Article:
content tagged as Symposium

41 - 50 Results out of 63
In May 2016, the U.S. Food and Drug Administration released the final rule to update the iconic Nutrition Facts label in order to reflect the evolution of nutrition science over the past two decades. Most manufacturers and brand owners will need to implement the new label by July 26, 2018. Several items, including the labeling of serving sizes, added sugar, and Daily Values for certain key nutrients will change based on the final rule. These changes will not only impact retail products and CPG companies but also the food-service sector and related companies. Additionally, the FDA is now enforcing the Menu Labeling Final Rule, which requires restaurants and similar retail food establishments to provide calorie and other nutrition information for standard menu items, including food on display and self-service food. At this symposium, experts from various fields (e.g. CPG, food service, or nonprofit organization) will discuss what these nutrition-labeling changes mean to the retail and food service sectors of the food industry. Topics to be discussed include changes to serving sizes, which may have implications for nutrient content claims, changes in the Daily Values for nutrients like fat and some vitamins and minerals, and the addition of added sugars to the label. This presentation will highlight what to calculate and document—not just graphically reformat. For restaurant-menu labeling, we’ll discuss requirements of the regulation and implications for restaurants including collecting and managing records of nutritional analysis; revising, replacing and updating menus/menu boards; employee training; legal review; and recipe development. The impact of these changes on the dairy foods category will also be discussed. While some of these modifications may have a beneficial or neutral effect, other changes will have major implications for how the industry is able to talk about the nutrient contributions of foods to the diet. These topics will be helpful to the product developers as well as professionals working in nutrition, regulatory, marketing, and packaging. Navigating the nutrition labeling waters is a primer for all packaged goods owners including importers and food service operators.
Salmonella contamination in low-moisture foods has been a serious concern in recent years. The strong thermal resistance of bacteria makes it difficult to pasteurize low-moisture foods using conventional methods. This session will introduce recent developments of pasteurization technologies and their applications, and new findings related to the behavior of pathogenic bacteria as affected by water activity.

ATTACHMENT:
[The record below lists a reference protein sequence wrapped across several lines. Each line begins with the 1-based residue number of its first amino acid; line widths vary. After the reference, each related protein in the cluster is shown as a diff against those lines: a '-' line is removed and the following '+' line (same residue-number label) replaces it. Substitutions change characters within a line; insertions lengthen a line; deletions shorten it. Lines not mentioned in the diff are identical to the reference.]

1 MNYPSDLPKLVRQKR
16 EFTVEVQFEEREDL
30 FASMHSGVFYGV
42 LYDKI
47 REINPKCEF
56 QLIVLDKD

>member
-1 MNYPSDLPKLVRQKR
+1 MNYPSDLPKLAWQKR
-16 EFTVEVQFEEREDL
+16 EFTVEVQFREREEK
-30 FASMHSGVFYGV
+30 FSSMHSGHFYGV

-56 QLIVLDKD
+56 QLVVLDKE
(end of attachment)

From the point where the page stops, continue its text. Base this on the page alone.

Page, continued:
Recent criticisms around conflict of interest as well as lack of transparency and reproducibility of industry-funded studies have gained media attention over the last few years. Are these legitimate concerns? What are the key factors in maintaining integrity of industry-funded research? Experts will provide multiple perspectives on these topics. In addition, recommendations for improving the image of industry-funded research will be presented.
The world population is increasing at an annual rate of nearly 2%, reaching 8.5 billion by 2030 and 10 billion by 2050. In order to overcome challenges associated with feeding such a rapidly growing population, it is necessary to undertake responsible approaches in food production and consumption and utilize methods to minimize the wastage of foods and natural resources. The term “sustainability” in the food and agricultural industry usually refers to the optimum and efficient use of energy and natural resources, including land, water, and raw materials in food production, and often includes management of a wide range of activities to reduce waste throughout the supply chain. Design and development of innovative energy- and water-saving food processing methods and intelligent packaging systems capable of reducing food spoilage and waste, as well as the use of biobased and biodegradable packaging materials are examples of practical approaches towards meeting the sustainability goals in the food industry.

This symposium will feature distinguished lectures from the IFT Food Engineering, Nonthermal Processing, and Food Packaging Divisions by internationally renowned experts selected by the respective divisions. The speakers will highlight recent advances in the development of novel food processing and packaging technologies to improve sustainability in the food industry. Challenges associated with the design and implementation of these technologies will also be presented and discussed. This session is co-sponsored by the Food Science and Technology Honorary Society Phi Tau Sigma.